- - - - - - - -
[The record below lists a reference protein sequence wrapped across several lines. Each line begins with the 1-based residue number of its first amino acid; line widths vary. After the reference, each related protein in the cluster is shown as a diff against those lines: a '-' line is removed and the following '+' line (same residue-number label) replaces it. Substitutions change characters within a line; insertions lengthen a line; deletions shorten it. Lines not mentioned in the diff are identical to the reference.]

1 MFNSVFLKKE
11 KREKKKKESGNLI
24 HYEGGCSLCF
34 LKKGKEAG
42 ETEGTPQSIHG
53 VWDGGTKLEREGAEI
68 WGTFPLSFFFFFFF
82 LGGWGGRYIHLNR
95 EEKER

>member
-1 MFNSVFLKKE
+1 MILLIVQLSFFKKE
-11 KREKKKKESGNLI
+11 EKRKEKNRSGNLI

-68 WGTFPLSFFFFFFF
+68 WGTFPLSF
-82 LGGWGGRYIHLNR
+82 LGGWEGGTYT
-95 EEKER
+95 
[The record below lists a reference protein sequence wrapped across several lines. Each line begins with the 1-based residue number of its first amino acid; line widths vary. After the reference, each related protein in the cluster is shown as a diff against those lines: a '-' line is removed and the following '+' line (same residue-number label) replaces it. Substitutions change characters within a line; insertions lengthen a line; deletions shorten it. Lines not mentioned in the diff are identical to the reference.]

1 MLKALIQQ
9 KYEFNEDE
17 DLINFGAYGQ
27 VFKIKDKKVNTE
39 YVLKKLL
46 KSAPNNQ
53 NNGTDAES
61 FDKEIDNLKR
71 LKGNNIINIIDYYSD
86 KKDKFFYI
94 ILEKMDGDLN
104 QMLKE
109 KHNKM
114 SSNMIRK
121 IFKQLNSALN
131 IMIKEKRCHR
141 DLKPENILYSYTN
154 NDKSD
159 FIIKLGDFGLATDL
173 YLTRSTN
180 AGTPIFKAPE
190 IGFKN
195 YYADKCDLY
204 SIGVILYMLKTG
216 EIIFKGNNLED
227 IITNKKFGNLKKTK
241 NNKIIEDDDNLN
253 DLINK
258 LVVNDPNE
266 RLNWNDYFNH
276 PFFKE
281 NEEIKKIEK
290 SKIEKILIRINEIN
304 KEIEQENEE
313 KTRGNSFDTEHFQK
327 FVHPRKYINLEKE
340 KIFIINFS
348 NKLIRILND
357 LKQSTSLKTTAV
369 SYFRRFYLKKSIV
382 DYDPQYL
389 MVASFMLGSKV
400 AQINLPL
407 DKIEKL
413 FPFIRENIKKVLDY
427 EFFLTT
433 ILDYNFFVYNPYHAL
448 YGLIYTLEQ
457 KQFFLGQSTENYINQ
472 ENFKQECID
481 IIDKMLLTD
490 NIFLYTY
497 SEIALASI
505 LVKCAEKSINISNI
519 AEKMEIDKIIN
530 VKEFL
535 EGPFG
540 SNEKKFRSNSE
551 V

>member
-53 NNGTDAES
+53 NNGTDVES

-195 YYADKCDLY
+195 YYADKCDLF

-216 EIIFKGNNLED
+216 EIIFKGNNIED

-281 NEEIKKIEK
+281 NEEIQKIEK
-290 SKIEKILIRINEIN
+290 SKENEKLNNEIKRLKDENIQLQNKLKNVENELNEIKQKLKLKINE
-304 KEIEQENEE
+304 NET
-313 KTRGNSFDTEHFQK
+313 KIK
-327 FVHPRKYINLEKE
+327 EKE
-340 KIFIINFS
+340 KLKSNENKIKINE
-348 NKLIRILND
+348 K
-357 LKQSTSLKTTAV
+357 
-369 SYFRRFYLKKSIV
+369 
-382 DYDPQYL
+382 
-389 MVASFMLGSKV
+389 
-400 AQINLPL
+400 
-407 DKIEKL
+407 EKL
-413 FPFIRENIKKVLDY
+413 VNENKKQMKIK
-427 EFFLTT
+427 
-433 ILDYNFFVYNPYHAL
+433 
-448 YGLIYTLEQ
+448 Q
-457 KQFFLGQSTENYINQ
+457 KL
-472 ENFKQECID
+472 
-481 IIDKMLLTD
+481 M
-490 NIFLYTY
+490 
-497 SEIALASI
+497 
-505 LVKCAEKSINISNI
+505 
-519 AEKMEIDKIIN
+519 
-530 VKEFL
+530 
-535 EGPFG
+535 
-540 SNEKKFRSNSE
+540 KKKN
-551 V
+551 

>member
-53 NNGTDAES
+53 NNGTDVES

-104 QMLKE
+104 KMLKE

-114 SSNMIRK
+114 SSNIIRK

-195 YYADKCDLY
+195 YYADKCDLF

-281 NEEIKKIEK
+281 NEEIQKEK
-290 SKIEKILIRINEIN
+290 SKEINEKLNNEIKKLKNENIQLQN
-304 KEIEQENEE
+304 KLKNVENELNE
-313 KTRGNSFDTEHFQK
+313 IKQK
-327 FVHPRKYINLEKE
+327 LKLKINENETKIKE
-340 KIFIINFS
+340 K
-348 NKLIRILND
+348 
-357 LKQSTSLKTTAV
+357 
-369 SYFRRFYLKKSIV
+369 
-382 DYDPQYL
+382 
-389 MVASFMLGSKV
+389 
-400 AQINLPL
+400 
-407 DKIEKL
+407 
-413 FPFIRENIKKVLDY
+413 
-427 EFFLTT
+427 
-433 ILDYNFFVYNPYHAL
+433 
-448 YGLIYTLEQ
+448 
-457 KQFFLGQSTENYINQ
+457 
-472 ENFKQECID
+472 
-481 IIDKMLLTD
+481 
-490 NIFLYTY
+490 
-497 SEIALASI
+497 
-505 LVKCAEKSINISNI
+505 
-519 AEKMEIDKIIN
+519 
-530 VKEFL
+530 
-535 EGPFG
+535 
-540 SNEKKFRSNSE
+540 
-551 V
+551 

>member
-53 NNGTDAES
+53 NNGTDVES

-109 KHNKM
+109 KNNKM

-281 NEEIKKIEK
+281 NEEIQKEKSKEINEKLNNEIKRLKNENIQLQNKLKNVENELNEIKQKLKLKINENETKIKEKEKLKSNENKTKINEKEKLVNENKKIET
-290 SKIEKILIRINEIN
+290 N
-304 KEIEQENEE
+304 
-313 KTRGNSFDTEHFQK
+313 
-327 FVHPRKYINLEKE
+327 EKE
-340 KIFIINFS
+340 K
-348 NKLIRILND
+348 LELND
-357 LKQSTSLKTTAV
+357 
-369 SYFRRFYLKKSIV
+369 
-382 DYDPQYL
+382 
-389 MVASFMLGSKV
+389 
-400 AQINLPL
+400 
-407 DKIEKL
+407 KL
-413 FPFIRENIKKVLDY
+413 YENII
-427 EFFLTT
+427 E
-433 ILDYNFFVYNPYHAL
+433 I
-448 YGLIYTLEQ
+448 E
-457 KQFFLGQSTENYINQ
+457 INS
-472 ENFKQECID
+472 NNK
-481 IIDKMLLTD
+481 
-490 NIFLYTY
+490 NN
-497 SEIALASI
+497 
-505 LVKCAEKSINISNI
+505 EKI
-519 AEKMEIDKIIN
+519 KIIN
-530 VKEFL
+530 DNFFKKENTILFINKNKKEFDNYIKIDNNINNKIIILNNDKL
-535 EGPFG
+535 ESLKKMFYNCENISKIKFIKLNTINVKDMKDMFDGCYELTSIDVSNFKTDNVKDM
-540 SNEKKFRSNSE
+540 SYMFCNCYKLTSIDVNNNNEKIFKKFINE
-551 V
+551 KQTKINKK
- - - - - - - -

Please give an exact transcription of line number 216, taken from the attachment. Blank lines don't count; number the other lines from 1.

+281 NEEIQKEKSKEINEKLNNEIKRLKNENIQLQNKLKNVENELNEIKQKLKLKINENETKIKEKEKLKSNENKTKINEKEKLVNENKKIET